Another thing that became abundantly clear to me is the high level of skating that is prevalent in our skating scene. We have riders that can push out the same intensity and quality of content as the top international riders. Watching Decio, Tim and Nick absolutely tear it down runs like Hacheche or Mafika Lisiu is more terrifying than actually skating. The speeds they reach make you intensely uneasy, but at the same time you are aware of their focus and skill set, so this dichotomy of fear and appreciation resides in you. The younger generation also charges. These groms and post-groms are talented and driven; they push each other. Watching Giloume, Khalil and Blue push their stand-up game is awesome. I’ve seen plenty of it on footage but watching in real-life is even more impressive.
But nevertheless, Lesotho is a harsh place. It is straining on the body and even the best of riders ate a healthy dose of shit; so much so that the tour was named the #vatincreasetour because everyone was paying more taxes than usual. After two days Blue had wrecked himself beyond skating again on the trip and multiple other riders, including myself, sported numerous deep roasties. Bust Lesotho wasn’t done with us. Due to exemplary hygiene standards in the kitchen at one of our stays, a bunch of us picked up a nasty stomach bug that had us squatting over the toilet more often than over our boards. The dorm room looked like a World War 1 infirmary; skaters lying everywhere, dead silent with blood seeping from their wounds only getting up to spew either from their arse or their mouths.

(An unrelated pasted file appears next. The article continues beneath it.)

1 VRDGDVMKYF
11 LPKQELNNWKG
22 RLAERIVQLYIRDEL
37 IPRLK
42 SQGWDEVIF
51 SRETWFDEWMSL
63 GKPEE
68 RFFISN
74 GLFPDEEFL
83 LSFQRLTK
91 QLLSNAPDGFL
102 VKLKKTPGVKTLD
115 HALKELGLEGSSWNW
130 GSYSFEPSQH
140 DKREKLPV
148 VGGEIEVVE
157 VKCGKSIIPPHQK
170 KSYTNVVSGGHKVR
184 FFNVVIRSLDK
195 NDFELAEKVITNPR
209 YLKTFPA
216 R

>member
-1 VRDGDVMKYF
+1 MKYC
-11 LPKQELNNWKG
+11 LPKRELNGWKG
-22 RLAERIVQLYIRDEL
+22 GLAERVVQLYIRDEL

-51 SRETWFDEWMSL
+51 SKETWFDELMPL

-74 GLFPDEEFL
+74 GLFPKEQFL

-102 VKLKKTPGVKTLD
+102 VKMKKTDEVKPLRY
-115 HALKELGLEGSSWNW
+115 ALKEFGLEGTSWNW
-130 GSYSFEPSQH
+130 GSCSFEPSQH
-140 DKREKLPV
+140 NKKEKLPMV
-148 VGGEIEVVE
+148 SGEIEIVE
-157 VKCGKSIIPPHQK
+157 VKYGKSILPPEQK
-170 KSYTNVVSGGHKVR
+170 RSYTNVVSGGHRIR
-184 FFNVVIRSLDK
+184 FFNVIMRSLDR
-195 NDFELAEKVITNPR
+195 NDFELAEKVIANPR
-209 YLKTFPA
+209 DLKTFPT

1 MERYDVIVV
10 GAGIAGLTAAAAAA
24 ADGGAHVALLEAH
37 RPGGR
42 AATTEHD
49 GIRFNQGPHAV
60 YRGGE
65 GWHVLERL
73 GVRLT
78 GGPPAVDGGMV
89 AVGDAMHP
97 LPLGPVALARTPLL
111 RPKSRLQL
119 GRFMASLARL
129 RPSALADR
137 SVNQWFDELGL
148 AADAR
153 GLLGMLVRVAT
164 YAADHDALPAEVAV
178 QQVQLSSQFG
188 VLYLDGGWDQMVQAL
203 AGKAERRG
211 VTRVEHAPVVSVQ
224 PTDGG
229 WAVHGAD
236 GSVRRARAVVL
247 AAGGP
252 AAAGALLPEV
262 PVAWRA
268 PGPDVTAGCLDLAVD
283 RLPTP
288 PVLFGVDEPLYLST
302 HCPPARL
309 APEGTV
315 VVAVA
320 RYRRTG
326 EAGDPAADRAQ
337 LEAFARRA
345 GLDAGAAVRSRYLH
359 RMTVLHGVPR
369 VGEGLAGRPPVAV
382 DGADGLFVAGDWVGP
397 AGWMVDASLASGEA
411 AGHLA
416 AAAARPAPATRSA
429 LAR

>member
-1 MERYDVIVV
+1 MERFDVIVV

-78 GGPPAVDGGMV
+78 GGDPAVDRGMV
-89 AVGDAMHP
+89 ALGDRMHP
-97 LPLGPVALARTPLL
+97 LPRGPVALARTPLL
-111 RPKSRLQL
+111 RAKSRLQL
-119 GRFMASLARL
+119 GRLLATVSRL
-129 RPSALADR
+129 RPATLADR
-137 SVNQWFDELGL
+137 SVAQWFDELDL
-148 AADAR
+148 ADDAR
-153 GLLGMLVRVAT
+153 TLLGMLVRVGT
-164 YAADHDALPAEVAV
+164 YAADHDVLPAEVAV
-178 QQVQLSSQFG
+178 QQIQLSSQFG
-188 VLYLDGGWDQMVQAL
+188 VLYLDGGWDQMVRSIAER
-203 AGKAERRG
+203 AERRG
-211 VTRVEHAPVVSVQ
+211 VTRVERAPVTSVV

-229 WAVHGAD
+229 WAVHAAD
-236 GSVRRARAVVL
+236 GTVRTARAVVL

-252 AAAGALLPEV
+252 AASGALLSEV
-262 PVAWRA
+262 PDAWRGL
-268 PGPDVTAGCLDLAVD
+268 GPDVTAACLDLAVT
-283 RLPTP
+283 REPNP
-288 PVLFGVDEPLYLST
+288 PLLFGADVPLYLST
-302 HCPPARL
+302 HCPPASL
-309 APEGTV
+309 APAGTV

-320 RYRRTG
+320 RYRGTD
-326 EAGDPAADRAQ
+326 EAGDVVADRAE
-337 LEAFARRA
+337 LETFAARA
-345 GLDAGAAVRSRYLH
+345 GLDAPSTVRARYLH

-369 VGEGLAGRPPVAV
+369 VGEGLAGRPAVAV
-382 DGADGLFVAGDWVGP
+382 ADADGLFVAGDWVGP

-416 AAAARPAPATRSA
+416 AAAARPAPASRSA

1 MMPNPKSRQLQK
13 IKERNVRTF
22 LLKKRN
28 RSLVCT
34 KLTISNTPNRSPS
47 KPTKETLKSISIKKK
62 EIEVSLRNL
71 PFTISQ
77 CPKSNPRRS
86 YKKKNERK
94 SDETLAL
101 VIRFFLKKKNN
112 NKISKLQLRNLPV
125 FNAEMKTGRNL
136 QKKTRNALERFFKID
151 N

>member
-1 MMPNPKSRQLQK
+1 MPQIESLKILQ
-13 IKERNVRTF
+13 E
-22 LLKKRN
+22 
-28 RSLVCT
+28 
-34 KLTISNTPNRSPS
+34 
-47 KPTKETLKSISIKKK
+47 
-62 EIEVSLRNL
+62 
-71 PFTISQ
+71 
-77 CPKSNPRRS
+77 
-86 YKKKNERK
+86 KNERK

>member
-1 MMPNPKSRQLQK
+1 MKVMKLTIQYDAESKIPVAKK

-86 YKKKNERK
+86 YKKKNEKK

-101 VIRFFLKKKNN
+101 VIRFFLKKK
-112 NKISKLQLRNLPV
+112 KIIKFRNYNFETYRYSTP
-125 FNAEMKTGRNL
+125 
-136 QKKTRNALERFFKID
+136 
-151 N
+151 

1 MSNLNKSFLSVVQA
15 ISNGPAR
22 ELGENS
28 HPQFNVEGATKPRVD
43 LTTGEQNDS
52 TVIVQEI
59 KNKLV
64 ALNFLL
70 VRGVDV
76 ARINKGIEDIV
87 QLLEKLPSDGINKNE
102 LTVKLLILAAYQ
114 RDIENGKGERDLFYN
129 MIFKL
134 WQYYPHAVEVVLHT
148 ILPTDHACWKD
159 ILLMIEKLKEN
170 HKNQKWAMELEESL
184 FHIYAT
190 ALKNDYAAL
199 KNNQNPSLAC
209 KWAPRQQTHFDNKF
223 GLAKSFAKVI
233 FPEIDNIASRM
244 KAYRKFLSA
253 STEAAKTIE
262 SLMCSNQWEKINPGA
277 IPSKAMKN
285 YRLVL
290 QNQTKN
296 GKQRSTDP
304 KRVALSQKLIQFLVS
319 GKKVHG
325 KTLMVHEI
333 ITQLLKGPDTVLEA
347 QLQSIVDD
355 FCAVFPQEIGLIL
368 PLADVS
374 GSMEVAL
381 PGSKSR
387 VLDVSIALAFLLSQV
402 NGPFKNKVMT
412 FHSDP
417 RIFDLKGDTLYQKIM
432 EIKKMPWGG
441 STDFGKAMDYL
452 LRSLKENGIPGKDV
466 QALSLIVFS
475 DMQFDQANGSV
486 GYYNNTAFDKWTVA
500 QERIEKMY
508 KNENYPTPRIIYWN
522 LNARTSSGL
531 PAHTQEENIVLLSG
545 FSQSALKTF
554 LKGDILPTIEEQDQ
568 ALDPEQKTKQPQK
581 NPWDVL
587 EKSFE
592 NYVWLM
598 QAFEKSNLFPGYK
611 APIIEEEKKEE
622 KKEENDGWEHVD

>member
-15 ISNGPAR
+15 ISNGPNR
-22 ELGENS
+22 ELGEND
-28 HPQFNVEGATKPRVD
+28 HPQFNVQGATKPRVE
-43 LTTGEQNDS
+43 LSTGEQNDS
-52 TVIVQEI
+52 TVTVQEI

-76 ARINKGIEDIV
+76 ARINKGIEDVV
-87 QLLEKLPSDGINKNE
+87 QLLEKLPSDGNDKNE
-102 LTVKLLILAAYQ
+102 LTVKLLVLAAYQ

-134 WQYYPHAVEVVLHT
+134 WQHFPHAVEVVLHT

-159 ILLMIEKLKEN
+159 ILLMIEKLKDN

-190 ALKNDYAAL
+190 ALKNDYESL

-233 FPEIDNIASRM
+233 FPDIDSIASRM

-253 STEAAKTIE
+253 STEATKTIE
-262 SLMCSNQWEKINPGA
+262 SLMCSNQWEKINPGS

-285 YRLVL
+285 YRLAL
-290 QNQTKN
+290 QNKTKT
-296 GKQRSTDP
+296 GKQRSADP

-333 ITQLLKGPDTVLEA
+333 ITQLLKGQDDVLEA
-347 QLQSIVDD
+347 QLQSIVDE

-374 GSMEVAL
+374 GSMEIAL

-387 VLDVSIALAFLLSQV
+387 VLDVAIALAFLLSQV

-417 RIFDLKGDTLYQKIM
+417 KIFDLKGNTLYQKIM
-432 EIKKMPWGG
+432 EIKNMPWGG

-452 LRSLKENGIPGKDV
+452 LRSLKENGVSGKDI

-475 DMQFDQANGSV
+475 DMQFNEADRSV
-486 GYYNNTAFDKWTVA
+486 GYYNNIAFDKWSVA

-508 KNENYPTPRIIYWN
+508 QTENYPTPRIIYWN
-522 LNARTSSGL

But in the end it was all these factors, the wildness of the country, the friendliness of the locals and the intensity of the hills that etched a permanent feeling of having experienced something memorable into the brain. We will be back for sure.
This is one of our most iconic downhill skating photos.
It features some of Cape Town’s oldest and finest downhill skaters hauling full throttle into the drop of arguably Cape Town’s gnarliest hill. The image was captured on 35mm film by Marishka Diebold with the grain giving the photo a timeless, textured feel. The rays of sunlight pouring into the frame (much like the skaters) and the glistening of the rock face give a hint of the early morning hours at which this photo was taken. We tried to fully capture the feeling a downhill skater experiences and illuminate what emotions reside behind such a photo.